I remember the first time I listened to Darkthrone's "Under a Funeral Moon" – I was devastated! I'd never heard anything like it. That record will always be the ultimate definition of black metal to me. Later I learned about Burzum, and started getting into the writings of Varg Vikernes. To me what makes black metal so much different than anything else, is the very defined position it takes.
The term "true" has become so stupid, because it's usually about who is wearing the heaviest corpsepaint – but to me a "true" black metal band has those very defined ideas about life in general, and are not afraid to utter them. I don't buy that "true black metal bands are misanthropes" bullshit. Black metal is pure energy, the very essence of life!
As I said earlier, I don't see myself as a black metal act as such, my first recording just happens to be black metal. With it I both want to pay great homage to the artists that have inspired me so much, but also define Blóðtrú from the philosophical ideas of black metal, even though not all my future recordings will be of this genre.
How did you come up with your name, Blóðtrú? Is there a special and/or interesting story behind that?
I've been using the name Trúa for some years now. For those who don't know Old Norse, I can say it translates to something like "faith", but also has the values of the word "true".
This is a word that means a lot to me, as it both describes the spiritual faith, but also being faithful (true) to yourself and those you hold dear. It's a very beautiful word.
Earlier I made some recordings under this name (Trúa), which were all sorts of music and sound. I started Blóðtrú with the intention of doing only black metal. That is the original reason why I chose this name. Blóð of course means "blood", so Blóðtrú translates to Bloodfaith, which to me describes the pagan spirit very well.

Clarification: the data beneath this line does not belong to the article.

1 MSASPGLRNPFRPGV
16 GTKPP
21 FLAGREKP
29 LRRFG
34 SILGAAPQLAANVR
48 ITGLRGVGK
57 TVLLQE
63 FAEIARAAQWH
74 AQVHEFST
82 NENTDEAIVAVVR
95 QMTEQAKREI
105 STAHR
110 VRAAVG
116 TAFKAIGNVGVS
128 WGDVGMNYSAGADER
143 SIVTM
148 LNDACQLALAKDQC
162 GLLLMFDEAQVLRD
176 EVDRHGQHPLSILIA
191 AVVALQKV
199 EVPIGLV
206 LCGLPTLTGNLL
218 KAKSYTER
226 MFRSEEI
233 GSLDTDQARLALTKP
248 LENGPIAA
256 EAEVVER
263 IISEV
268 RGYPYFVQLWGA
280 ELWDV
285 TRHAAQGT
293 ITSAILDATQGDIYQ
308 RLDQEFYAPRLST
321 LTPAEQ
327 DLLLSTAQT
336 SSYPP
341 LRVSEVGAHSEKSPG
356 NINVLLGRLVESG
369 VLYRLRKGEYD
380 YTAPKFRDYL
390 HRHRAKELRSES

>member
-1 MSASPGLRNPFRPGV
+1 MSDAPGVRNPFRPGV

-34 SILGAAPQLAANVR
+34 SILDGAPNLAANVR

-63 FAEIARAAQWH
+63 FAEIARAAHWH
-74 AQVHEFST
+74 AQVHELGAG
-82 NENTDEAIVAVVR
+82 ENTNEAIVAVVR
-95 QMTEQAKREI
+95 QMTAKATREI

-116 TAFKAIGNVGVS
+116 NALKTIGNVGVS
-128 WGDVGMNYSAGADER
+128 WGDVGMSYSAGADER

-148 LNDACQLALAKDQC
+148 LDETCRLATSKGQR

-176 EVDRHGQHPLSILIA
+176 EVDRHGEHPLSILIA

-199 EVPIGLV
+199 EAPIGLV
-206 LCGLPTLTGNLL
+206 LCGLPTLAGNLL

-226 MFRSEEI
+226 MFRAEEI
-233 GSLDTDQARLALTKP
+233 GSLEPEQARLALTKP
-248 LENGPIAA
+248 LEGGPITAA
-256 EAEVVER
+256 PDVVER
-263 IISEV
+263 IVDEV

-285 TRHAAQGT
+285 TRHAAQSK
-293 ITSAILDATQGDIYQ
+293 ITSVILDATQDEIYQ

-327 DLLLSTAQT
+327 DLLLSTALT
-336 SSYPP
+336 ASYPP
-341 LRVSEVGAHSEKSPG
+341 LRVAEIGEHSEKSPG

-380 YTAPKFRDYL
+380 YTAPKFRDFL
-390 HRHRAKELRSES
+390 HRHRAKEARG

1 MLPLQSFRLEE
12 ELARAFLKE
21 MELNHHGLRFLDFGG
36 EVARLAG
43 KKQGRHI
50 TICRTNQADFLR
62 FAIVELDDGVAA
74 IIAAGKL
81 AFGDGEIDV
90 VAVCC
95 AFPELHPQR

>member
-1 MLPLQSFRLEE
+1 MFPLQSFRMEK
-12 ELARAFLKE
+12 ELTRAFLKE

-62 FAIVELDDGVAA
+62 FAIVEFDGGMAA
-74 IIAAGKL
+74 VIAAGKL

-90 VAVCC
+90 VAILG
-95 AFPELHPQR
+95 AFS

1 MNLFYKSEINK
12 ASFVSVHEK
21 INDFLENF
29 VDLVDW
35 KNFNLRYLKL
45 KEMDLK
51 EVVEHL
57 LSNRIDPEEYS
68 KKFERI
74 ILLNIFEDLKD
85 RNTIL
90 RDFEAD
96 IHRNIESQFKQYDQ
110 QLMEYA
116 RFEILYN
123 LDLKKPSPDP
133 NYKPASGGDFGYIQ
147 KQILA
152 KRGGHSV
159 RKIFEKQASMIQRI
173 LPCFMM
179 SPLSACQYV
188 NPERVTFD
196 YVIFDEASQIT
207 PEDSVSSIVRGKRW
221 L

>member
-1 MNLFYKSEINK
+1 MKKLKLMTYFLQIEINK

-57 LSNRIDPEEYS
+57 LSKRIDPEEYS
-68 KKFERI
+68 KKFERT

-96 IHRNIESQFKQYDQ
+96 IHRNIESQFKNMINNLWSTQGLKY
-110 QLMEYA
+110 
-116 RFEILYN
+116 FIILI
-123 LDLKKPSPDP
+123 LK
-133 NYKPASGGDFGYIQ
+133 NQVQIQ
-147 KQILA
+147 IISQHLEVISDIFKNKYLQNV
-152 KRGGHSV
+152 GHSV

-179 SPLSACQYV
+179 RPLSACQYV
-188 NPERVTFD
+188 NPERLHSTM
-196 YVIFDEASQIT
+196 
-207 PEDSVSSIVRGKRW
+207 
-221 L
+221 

But as time passed I realised that Blóðtrú was really present in everything I do, black metal or not, so there was no longer any reason to separate my works in this way.
Paganism is not something you practice, it's something you are.
What is "The Death of the spirit"? Why did you call your album that?
The Death of the Spirit is all around us. It actually happened a long time ago, but it is also happening all the time everywhere. It describes the obscurity from our original pagan ways.
Universally the European tribes very spiritually murdered the moment that our lands officially embraced Christianity. To lead a Christian life is to oppress your own spirit and vitality.
Paganism is what you are; religion is a set of ideas that come from the outside. A spiritual infection.
So you aren't really a Christian even though your people have embraced Christianity for ages – because Christianity is a set of dogmas that are acquired. If a "Christian" child was adopted to a non-Christian family, it would never feel the urge to worship Christ.
Paganism on the contrast runs in our blood. I believe everybody has a yearning to be one with the Earth, even though they may not even know it consciously themselves.
An easy way to prove this, is to look at the great joy and sense, the European peoples still find in celebrating the pagan feasts. Easter for example is celebrated with Easter eggs and daffodils. The eggs are clearly a pagan celebration of fertility. Even the word "Easter" refers to the Sun rising from the East.
In Scandinavia we still call Christmas "Jul" (Yule). Jul is an older version of the word "hjul", which means "wheel" – referring to the Sunwheel. Furthermore the tradition of Yule presents does not spring from the doings of Santa Claus. It is said in the old stories that Heimdallr delivers gifts to us from the spirits on Yule Eve.
The Death of the Spirit describes the obscurity from all this vitality and life force that is actually right before us, but so many people chooses to follow the dark path instead.
If Blóðtrú could go on tour with three bands, still together or not, which three bands would that be?
That is a very strange question. Blóðtrú has never played live, and probably never will.
I don't have much affection for concerts; usually I much prefer to listen to music in peaceful privacy. If the meaning of the question is to uncover which bands have meant the most to me, I would probably say Burzum, Current 93, Darkthrone and Coil. That was four, I'm sorry.
Could I just ask a bit strange but still intriguing question: is there any particular reason for why every song is longer than the one before? (Except with The Wrath of Tiwaz and Sol is dead, but those are also pretty close)
To be honest I didn't even realise that.
But now that I am aware, it's a funny thing really.
Perhaps it has some meaning, I'm not yet consciously aware of…